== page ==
Despite healthy orders, can Just Eat deliver on share price growth?

Brits didn’t ditch pizza and curry takeaways after lockdown ended, but delivery firms’ valuations don’t reflect this

Ordering a takeaway and sitting down with a box set was the height of entertainment for most people during successive coronavirus lockdowns – and this served up bumper sales and profits for a string of food delivery companies.

But now that restaurants, cafes and other hospitality venues have reopened, will consumers lose their taste for ordering and go back to eating out?

Investors will get more answers about how food delivery firms are faring following the easing of Covid restrictions when Just Eat Takeaway releases its first-half results on Tuesday. The food delivery service’s revenue for the quarter to June is forecast to hit €1bn (£850m), according to the average estimate of analysts polled by Reuters.

The company, which is headquartered in Amsterdam, has already indicated that orders rose by 61% between January and June and raised its overall order growth guidance for 2021 – excluding US-based Grubhub – to 45% from 42%.

Last week, Just Eat’s main UK rival, Deliveroo, painted a fairly rosy picture of post-lockdown trading for food delivery companies, dishing up news that it had more than doubled its customer orders in the first half of 2021 as appetite for takeaways continued to grow even after hospitality venues reopened.

Deliveroo’s founder and chief executive, Will Shu, cautioned that demand for food deliveries “may moderate later in the year”, but also said he believed the pandemic had accelerated consumers’ shift to buying food online.

In this highly competitive market, Just Eat has size on its side. It was formed when Dutch firm Takeaway took over UK rival Just Eat in a fortuitously timed £6.2bn deal in early 2020. The buying spree continued when Just Eat Takeaway snapped up Grubhub for £5.8bn – securing access to the lucrative US market and creating the largest food delivery service outside China, serving customers in 25 countries.

Earlier this year, Just Eat – which also competes with Uber Eats in the UK – said it had put “tremendous effort” into improving its British business, doubling its salesforce and increasing restaurant choice.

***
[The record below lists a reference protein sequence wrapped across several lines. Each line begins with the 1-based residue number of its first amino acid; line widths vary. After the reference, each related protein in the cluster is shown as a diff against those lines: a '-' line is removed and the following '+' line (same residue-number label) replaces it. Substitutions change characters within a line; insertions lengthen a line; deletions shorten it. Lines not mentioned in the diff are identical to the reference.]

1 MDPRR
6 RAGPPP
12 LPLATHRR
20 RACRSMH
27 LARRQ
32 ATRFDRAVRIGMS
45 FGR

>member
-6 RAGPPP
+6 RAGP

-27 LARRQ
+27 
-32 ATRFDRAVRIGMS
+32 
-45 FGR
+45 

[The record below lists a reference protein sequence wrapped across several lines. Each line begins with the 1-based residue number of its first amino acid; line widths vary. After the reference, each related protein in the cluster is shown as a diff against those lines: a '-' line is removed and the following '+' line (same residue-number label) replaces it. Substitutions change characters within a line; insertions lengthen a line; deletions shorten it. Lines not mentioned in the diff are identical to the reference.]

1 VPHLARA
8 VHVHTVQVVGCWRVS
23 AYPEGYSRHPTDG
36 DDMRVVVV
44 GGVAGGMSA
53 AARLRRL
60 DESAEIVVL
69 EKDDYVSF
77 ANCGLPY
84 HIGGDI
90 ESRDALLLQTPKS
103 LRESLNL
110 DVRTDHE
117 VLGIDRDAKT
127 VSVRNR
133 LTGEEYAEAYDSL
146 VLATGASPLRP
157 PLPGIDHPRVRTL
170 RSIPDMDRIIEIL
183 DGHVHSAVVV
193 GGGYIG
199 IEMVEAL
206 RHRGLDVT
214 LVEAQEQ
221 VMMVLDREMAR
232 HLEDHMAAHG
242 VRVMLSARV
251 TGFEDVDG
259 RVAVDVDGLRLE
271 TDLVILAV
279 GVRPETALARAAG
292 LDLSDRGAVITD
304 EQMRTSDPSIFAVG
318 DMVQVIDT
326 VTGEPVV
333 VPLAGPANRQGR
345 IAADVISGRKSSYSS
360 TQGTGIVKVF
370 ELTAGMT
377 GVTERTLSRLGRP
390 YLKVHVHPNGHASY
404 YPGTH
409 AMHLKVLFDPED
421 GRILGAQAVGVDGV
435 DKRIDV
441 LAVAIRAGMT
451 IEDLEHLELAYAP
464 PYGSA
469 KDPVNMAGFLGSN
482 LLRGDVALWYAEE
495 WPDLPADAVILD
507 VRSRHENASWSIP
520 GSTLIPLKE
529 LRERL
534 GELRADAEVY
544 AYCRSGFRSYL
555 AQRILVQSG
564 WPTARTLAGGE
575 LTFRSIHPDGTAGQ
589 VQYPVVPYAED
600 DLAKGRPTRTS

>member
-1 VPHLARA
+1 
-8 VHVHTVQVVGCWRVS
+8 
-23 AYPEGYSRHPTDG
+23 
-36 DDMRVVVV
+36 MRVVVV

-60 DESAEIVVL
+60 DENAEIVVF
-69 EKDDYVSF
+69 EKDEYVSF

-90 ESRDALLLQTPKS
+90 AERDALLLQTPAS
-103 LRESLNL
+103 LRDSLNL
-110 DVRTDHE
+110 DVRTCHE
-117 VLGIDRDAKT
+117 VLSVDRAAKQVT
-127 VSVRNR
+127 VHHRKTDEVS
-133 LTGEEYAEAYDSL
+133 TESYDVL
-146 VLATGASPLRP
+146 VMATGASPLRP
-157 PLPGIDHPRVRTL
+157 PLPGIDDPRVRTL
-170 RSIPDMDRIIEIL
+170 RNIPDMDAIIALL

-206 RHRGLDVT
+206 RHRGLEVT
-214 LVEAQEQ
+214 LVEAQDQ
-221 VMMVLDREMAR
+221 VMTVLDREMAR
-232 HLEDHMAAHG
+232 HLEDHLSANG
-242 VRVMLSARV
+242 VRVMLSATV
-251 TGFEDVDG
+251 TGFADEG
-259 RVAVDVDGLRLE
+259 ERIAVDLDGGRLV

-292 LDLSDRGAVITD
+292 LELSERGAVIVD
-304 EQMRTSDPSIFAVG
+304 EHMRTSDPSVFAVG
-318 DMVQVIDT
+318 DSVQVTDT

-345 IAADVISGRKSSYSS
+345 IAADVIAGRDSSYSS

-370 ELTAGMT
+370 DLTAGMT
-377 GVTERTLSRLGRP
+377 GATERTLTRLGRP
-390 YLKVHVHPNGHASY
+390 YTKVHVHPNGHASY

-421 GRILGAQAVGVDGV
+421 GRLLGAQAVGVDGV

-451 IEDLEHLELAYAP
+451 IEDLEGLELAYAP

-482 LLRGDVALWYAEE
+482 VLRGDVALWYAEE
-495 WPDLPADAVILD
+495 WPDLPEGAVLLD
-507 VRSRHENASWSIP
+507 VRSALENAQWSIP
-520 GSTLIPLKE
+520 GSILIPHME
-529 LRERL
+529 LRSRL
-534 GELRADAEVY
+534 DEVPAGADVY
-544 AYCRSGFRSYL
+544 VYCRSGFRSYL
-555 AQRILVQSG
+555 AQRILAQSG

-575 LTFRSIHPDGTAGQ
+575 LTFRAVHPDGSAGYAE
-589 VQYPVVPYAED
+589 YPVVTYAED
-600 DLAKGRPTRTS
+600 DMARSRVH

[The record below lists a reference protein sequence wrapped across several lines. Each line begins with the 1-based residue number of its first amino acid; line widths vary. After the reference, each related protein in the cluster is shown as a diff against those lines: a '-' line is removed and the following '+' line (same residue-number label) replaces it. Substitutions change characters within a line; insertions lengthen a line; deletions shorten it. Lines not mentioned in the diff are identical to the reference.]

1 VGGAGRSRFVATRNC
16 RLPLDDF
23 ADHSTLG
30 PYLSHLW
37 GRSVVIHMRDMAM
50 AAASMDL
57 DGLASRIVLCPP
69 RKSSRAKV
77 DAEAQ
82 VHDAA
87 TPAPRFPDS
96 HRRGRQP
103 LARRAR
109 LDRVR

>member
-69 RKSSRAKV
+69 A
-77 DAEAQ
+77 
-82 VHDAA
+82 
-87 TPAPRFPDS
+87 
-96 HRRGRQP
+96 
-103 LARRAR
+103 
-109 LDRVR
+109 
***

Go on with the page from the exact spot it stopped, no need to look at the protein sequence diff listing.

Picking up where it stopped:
It said this investment had already helped it gain online share in the UK (where pizza is the most-popular dish, followed by Chinese and Indian meals) – especially in London – and added that it expected pre-tax losses to have peaked by June.

Despite these positive noises, Just Eat’s share price performance has been disappointing in recent months, and has been on a downward trend since October last year, when it hit a peak of €110. It’s currently hovering just under €73.

The company’s low valuation has irritated one of its largest shareholders, US-based Cat Rock Capital, which holds a 4% stake. In a presentation entitled “Just Eat must deliver”, it described the company as a “fantastic” business, but criticised its relations with investors.

It blamed “deeply flawed communication” for Just Eat being “deeply undervalued and vulnerable to takeover bids at far below intrinsic value”.

In a crowded market, where new competitors are snapping at its heels, Just Eat enjoys widespread name recognition with consumers.

“Just Eat pulled a blinder with their sponsorship of the Euros football this summer,” said Danni Hewson, financial analyst at stockbroker AJ Bell, pointing out that the company’s share price rose before any England match. She added that continued order growth could make investors take another look at food delivery firms’ shares.

“They seem undervalued, Just Eat and Deliveroo both,” she said. “As you start to see these businesses maintain that delivery share, they won’t build on it in the same way, but they will maintain it. That is when investors may start to think it’s time to take a look at the business, particularly if they can claw their way to profit.”

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